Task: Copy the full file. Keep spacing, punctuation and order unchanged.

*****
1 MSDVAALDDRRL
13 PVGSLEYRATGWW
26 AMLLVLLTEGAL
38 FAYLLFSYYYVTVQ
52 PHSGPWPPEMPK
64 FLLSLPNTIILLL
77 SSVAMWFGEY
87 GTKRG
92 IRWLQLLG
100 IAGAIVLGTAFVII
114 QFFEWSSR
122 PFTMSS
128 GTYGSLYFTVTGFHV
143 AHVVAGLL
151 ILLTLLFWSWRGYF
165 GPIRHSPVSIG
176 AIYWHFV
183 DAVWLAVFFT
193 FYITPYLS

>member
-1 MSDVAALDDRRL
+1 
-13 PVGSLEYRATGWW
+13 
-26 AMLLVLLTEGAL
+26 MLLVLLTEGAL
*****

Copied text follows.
1 MSDVAALDDRRL
13 PVGSLEYRATGWW
26 AMLLVLLTEGAL
38 FAYLLFSYYYVTVQ
52 PHSGPWPPEMPK
64 FLLSLPNTIILLL
77 SSVAMWFGEY
87 GTKRG
92 IRWLQLLG
100 IAGAIVLGTAFVII
114 QFFEWSSR
122 PFTMSS
128 GTYGSLYFTVTGFHV
143 AHVVAGLL
151 ILLTLLFWSWRGYF
165 GPIRHSPVSIG
176 AIYWHFV
183 DAVWLAVFFT
193 FYITPYLS

>member
-1 MSDVAALDDRRL
+1 
-13 PVGSLEYRATGWW
+13 
-26 AMLLVLLTEGAL
+26 MLLVLLTEGAL